SALT LAKE CITY - People all over the world are protesting violence against women, including here in Utah. But not as one might think.
Flash mobs across the country and in Utah celebrated the global awareness campaign "One Billion Rising" Thursday. The movement is the brain child of playwright and activist Eve Ensler. The goal is to dance in solidarity with the one billion women estimated to be abuse survivors.
So why protest sexual violence on a day that celebrates love? Utahns involved in the movement say it celebrates a "new day" where victims of abuse and violence are no longer silent.
"I came to the point where I said, I'm going to break the cycle. I'm going to break the cycle for my kids," said Pastor Detorea Oliver.
"We're looking at ourselves not as victims anymore but looking at victims as survivors."
Oliver says her congregation sees how happy she is since leaving an abusive marriage and creating a happy home with her second husband and five children.
She became a victim as a child.
"Until the point when I was in high school and the state took custody of me and put me in foster care," Oliver said. "I never returned to the home."
Iraqi native Samira Harnish also faced decades of violence in an abusive marriage. Now, she helps refugees who have similar experiences through her non-profit, Women of the World.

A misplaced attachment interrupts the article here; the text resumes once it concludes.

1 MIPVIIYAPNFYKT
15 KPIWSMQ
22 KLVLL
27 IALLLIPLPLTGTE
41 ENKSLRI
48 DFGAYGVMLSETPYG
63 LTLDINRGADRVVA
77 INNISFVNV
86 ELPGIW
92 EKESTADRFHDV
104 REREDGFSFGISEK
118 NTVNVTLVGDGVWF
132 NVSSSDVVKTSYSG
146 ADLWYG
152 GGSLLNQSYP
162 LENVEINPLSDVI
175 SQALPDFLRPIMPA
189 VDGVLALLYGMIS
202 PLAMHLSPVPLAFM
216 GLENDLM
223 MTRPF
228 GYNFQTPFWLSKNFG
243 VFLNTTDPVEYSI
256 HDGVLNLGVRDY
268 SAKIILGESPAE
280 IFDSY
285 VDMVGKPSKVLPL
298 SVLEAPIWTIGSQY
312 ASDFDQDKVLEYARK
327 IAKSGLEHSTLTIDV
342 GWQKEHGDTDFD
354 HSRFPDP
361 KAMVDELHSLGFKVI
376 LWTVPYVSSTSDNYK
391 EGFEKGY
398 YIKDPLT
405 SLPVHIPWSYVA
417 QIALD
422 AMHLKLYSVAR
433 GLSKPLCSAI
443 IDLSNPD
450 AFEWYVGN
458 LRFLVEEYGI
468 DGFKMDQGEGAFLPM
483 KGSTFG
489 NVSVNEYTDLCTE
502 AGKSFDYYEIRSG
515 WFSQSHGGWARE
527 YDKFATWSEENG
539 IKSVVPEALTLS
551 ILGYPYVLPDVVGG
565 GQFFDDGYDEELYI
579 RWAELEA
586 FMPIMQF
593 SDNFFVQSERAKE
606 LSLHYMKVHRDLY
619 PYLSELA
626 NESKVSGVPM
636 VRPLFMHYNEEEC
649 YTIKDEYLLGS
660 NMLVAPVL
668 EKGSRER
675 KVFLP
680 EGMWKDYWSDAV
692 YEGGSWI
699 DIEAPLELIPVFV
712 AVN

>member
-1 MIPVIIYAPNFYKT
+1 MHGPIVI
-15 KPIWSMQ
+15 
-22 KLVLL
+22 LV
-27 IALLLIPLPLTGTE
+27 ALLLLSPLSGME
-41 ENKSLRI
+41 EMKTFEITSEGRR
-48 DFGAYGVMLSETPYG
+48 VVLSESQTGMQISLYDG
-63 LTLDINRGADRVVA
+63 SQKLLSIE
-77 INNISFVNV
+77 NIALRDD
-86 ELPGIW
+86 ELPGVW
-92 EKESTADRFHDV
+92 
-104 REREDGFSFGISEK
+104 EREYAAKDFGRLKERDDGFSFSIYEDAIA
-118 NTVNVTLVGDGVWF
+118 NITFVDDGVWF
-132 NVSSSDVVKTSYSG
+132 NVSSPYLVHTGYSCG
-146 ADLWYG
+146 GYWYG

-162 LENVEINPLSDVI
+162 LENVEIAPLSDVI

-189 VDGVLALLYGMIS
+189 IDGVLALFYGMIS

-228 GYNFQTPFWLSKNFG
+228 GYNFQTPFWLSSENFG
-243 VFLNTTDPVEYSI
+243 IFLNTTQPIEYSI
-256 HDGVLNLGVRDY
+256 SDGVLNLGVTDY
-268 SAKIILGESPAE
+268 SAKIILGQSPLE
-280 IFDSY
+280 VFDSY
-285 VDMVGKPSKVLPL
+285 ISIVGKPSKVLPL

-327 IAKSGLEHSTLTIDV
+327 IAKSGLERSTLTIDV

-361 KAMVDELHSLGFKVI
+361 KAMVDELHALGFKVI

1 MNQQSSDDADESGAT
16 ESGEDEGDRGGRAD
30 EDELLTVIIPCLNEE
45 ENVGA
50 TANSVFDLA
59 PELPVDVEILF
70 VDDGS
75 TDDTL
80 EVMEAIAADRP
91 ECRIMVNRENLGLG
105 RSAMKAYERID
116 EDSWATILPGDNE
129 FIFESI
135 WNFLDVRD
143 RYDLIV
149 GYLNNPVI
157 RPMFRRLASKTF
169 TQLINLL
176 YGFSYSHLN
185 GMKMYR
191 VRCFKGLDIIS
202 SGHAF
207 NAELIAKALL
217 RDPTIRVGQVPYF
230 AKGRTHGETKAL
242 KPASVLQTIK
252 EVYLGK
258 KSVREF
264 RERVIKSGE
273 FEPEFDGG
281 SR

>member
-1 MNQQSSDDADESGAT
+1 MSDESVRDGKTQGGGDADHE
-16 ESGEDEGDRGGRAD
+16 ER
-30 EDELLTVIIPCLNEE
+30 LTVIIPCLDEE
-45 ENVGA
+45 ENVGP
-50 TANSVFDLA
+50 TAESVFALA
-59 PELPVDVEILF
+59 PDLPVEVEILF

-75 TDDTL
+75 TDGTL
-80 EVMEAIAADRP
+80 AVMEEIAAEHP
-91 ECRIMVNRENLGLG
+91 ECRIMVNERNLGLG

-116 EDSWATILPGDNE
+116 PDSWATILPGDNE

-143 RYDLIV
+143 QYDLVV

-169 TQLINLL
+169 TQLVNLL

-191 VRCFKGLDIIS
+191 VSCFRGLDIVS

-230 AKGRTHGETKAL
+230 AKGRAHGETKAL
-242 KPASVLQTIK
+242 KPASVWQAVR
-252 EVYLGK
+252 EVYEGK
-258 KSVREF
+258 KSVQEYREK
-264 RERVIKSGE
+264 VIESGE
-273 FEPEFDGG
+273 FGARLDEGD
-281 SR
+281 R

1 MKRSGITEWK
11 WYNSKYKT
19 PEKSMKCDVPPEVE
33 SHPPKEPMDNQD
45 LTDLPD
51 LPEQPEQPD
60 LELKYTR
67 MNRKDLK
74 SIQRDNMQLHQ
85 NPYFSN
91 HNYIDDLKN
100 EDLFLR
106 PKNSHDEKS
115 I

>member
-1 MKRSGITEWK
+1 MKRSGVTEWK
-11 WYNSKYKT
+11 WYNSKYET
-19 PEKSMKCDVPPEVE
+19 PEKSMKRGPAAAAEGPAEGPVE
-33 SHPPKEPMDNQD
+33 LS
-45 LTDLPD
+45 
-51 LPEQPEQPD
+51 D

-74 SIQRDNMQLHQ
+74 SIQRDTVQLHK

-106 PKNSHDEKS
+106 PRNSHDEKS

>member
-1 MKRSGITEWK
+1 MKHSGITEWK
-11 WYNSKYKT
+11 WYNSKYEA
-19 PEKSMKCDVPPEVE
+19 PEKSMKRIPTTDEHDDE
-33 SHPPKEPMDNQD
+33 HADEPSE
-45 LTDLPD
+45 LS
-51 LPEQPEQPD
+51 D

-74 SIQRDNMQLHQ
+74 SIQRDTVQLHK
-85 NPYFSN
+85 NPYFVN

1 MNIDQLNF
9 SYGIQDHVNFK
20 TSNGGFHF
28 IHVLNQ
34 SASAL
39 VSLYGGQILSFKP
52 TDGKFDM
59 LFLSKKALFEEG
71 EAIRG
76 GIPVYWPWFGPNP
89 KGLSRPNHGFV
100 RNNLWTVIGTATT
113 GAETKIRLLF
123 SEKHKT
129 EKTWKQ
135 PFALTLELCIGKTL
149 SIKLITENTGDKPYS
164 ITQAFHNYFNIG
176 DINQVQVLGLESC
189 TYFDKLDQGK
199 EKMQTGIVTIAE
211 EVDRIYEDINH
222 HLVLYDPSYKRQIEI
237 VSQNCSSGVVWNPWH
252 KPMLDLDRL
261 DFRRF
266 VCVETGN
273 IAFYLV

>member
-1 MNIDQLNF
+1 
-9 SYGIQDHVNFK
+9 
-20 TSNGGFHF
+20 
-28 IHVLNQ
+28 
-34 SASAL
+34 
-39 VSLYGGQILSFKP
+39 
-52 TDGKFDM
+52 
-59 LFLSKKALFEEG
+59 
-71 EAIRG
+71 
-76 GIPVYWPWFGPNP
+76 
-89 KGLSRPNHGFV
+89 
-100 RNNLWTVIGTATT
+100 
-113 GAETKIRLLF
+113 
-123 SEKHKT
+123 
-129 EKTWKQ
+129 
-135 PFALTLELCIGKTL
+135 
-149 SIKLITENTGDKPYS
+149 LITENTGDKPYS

"They face female genital mutilation," she said. "They're survivors of honor killings, oppression, domestic violence."
A 2005 survey from the Utah Coalition Against Sexual Assault shows the state outpaces the national average for sexual assault. In Utah, one in three women will be sexually assaulted. Nationally, the rate is closer to 1 in 6.
Eighty-six percent of victims will be assaulted before their 18th birthday.
Holly Mullen with the Rape Recovery Center says Utah's young population makes these crimes more likely.
"It is particularly easy to victimize a vulnerable young person," she said.
The voices you don't see represented in the movement are the voices of men, who find it even more difficult to come forward and reveal their perpetrators. While One Billion Rising is largely raising awareness for violence against women, organizers say they're "rising" for all victims.
"About one in six men will be sexually abused in some way in their lifetime," said Mullen.
Victims we spoke with say they're finding strength and support through social media from people around the world.
"I think we are witnessing this shift in paradigm," said Ruth.
Whitney added, "We're looking at ourselves not as victims anymore but looking at victims as survivors," said Whitney.
Oliver says it's all about showing victims they can overcome their circumstances.
"We continue to get the word out and to show ourselves as being strong survivors," she said.
This is the attitude that will continue to create more survivors.